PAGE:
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Defending Deckers

One of Cramer’s high-growth C.A.N.D.I.E.S. stocks has left a sour taste in the Mad Money host’s mouth.

The C.A.N.D.I.E.S., comprising Chipotle , Apple , Netflix , Deckers Outdoor , Intuitive Surgical , Express Scripts and Salesforce.com , are up an average of 5% compared to the S&P 500’s 2% loss since Cramer first created the group on June 3. But the shoe company Deckers, maker of UGG boots, Tone-ups and other popular products, has not taken part in that move. No, it instead is down 9% in that time.

The charts seem to explain the poor performance—or do they?

According to Ken Shreve, one of Cramer’s favorite technical analysts, Deckers’ daily chart holds a number of bearish signs for the stock. A series of lower highs indicates that sellers are overpowering buyers whenever the stock rallies. There’s also been regular selling at the 50-day moving average, which measures DECK’s short-term trajectory, turning that key line from the stock’s floor to its ceiling.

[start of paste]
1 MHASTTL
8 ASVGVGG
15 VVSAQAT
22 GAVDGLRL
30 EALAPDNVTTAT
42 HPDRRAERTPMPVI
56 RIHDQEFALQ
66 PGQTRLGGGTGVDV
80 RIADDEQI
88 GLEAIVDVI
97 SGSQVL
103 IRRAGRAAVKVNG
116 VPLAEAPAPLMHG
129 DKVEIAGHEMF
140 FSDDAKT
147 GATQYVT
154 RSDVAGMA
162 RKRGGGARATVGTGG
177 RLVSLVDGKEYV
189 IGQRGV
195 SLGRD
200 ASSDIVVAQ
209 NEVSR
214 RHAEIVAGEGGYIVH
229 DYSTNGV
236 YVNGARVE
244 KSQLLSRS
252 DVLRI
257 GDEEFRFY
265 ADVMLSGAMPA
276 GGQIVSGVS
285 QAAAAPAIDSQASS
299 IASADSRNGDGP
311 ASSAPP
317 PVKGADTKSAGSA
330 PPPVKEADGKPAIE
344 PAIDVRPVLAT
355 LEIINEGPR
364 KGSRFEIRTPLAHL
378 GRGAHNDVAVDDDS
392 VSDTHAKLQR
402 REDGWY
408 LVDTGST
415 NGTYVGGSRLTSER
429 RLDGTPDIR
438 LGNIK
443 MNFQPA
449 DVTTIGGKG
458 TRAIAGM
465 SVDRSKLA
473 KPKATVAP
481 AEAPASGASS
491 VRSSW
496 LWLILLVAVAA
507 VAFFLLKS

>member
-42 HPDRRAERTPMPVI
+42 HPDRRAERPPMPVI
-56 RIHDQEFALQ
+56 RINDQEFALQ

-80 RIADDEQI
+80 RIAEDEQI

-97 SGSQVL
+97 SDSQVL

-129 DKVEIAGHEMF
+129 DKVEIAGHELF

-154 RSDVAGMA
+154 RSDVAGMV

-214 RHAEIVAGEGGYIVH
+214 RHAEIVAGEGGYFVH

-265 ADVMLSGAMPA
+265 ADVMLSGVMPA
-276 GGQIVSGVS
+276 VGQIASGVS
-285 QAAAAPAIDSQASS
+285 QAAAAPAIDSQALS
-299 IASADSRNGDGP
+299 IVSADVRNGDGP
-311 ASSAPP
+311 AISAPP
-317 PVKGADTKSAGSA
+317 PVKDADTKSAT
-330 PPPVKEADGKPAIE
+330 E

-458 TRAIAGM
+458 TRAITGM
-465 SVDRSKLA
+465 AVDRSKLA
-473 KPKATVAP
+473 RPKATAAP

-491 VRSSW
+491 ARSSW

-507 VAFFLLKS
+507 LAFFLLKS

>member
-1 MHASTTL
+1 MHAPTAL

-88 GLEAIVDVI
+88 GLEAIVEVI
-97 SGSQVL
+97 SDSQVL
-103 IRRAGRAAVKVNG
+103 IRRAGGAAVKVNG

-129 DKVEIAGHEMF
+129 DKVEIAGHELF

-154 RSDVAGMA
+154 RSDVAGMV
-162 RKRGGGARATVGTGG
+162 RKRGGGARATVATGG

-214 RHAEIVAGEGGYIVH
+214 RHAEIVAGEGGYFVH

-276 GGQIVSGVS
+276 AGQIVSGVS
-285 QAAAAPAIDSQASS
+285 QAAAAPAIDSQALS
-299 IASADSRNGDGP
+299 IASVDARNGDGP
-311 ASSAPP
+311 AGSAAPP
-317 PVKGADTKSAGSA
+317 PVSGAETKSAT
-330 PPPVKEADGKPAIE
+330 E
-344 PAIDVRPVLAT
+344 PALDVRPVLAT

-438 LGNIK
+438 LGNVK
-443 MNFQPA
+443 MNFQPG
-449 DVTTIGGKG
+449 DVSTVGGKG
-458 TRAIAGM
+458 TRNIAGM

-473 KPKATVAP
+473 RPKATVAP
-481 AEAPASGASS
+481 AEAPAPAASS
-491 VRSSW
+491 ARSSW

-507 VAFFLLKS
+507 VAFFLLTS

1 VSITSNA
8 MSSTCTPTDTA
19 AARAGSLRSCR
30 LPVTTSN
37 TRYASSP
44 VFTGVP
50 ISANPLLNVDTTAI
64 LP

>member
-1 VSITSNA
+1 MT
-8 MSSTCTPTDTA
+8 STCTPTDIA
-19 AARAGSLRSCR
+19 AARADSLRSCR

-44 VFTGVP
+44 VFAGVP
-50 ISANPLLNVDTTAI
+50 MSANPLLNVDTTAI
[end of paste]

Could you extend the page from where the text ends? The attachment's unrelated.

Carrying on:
Also, the selling pressure overall has been increasing on higher volume, another bad sign for Deckers. And Shreve said the stock needs to break through $51, or its upper channel line, which is a line connecting all of its recent highs, in order for technical analysts to consider it upward bound rather than headed lower. That’s 9% higher than DECK’s present level. And even then lots of sellers would be use the gain to take profits on the stock and cash out.

The takeaway, at least to chartists like Shreve, is that the run in Deckers looks to be over. Like done. Not resting before another move up, but finished.

Of course, Cramer can’t understand how a stock at $51 is more attractive than one at $47. Especially when the long-term thesis that attracted him to Deckers in the first place—a bull market in shoes—is still in tact.

Cramer recognized that there was definitely some institutional selling of DECK taking place, but that’s because the Street sees the company’s products, specifically UGGs, as a fad. What they don’t see, though, is the growth overseas (30% of sales by 2012), the profitable switch to retailing from wholesaling (same-store sales up 19% last quarter), and the success Deckers has in the coming holiday and winter seasons. And the stock is incredibly cheap right now, too, trading at about 12 times 2011 earnings with a 24% long-term growth rate.

“I’m betting it snaps back,” Cramer said of the ailing Deckers, “and, if I were you, I would be buying it aggressively.”

When this story published, Cramer's charitable trust owned Apple.

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